Daily Health Tips: Lack of Sleep and…. hypertension?

Q: Does lack of sleep cause hypertension? Is it only excessive salt that causes hypertension?

A: Sleeping less than 6 hours daily has been shown to affect the body’s ability to regulate stress hormones. These stress hormones like cortisol have been implicated in the development of high blood pressure. Generally, we need at least 7 to 8 hours of sleep daily and so failing this on a regular basis certainly affects our health.

The causes of hypertension are divided into primary (essential) and secondary.

Essential hypertension has no known cause but pre-disposing factors include those we cannot really do anything about like family history (if you have a family history of hypertension, you are more prone to it), age (as you get older, your blood pressure increases) and race (blacks are more likely to be hypertensive).

Other pre-disposing factors include smoking, excessive alcohol intake, excessive oil intake, obesity, sedentary lifestyle (lack of exercise), stress and lack of sleep too.

Secondary hypertension is due to an underlying medical condition like heart or kidney problems. Treatment is targeted at treating underlying medical condition.

Those at risk of essential hypertension are encouraged to make lifestyle modifications. This includes reducing salt intake and making sure there is no added salt after cooking, using healthy oils (olive oil) when cooking, exercising for at least 30 minutes everyday (this could be walking, using the treadmill and/or other gym equipment, dancing etc), portion control, stress reduction etc.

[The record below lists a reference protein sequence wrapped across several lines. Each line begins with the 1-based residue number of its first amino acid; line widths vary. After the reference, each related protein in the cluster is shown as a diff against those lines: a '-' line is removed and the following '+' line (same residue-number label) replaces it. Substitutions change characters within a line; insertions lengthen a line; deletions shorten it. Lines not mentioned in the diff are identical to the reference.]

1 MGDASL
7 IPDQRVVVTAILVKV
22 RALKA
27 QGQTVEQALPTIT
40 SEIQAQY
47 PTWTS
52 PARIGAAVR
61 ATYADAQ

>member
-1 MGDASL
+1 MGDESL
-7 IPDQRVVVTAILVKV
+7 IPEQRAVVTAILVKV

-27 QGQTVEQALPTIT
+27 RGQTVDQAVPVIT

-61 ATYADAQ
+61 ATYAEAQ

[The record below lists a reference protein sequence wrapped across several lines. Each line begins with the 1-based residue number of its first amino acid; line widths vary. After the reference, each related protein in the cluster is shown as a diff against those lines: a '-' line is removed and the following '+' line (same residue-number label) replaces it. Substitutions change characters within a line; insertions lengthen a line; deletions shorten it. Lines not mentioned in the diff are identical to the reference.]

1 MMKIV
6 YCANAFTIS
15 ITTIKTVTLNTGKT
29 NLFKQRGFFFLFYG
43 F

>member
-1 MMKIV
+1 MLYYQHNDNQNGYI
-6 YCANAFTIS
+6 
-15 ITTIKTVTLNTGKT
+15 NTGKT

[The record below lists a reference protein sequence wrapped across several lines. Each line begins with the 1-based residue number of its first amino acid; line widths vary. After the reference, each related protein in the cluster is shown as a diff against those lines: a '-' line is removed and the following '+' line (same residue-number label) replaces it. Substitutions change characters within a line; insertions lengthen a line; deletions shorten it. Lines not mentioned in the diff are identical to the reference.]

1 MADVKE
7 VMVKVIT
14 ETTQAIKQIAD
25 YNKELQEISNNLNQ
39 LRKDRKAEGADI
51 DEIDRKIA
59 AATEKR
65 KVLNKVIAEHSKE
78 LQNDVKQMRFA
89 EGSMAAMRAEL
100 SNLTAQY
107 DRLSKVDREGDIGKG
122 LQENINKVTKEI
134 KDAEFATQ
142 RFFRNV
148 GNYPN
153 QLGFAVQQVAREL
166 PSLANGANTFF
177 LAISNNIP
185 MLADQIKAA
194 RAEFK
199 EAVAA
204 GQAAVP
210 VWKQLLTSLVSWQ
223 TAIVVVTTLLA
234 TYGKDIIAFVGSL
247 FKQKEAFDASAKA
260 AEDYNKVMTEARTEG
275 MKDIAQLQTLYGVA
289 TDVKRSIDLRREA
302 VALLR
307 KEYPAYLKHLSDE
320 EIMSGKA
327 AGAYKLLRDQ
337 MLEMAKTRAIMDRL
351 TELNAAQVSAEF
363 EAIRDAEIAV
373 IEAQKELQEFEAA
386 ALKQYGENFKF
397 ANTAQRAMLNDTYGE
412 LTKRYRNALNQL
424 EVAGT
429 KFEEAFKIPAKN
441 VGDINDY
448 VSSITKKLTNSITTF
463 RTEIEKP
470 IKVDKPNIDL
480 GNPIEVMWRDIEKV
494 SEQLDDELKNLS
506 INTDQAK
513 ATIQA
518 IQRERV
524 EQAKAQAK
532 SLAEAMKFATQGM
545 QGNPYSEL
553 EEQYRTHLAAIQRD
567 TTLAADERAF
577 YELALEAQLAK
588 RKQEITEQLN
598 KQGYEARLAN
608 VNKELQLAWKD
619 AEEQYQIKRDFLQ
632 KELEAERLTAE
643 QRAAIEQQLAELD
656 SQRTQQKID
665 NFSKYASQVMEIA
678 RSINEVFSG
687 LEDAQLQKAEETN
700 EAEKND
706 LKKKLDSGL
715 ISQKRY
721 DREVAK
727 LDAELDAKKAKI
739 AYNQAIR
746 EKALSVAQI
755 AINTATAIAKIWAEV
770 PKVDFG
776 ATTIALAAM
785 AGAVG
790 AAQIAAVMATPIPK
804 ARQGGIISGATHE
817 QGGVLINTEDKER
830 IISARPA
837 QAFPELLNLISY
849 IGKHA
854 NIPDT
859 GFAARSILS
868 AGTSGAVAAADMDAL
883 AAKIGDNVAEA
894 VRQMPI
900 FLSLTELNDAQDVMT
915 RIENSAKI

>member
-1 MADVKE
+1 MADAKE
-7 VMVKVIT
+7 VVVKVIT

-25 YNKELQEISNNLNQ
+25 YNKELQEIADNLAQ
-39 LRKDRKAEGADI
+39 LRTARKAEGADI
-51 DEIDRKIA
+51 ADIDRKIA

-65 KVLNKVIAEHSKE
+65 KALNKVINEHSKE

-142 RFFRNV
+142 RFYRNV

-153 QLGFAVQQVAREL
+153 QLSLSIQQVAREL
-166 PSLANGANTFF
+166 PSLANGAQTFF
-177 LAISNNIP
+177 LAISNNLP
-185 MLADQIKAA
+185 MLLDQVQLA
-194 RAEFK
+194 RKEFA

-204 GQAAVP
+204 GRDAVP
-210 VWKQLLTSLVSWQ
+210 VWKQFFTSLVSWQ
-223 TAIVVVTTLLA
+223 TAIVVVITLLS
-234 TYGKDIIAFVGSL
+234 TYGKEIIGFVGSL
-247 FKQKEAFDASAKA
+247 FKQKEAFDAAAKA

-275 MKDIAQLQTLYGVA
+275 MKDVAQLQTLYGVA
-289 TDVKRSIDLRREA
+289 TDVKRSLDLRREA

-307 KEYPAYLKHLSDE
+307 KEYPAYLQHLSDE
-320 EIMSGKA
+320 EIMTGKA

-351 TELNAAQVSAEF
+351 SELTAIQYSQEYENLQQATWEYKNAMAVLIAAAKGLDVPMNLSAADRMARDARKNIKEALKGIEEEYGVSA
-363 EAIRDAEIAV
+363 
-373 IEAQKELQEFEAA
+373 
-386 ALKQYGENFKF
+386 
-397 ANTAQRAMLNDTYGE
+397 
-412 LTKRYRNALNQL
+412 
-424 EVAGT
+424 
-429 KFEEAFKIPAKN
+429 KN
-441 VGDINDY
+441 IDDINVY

Remember that even when the oil is healthy, a little goes a loooong way! 😀 Don’t go dousing your veggies in Olive oil because it’s healthy. Every single tablespoonful is loaded with 120 calories. So when you use three soup ladles….you do the math 😀

And be sure to make your plate look colorful with veggies. Remember the 50, 25, 25 rule. 50% (half) of your plate should be filled with veggies, 25% (a quarter) should be filled with protein and the last 25% (a quarter) filled with complex carbohydrates.

Here’s to a healthier you!

This entry was posted in Uncategorized and tagged , , , , , , , . Bookmark the permalink.

Leave a Reply

Fill in your details below or click an icon to log in:

WordPress.com Logo

You are commenting using your WordPress.com account. Log Out /  Change )

Twitter picture

You are commenting using your Twitter account. Log Out /  Change )

Facebook photo

You are commenting using your Facebook account. Log Out /  Change )

Connecting to %s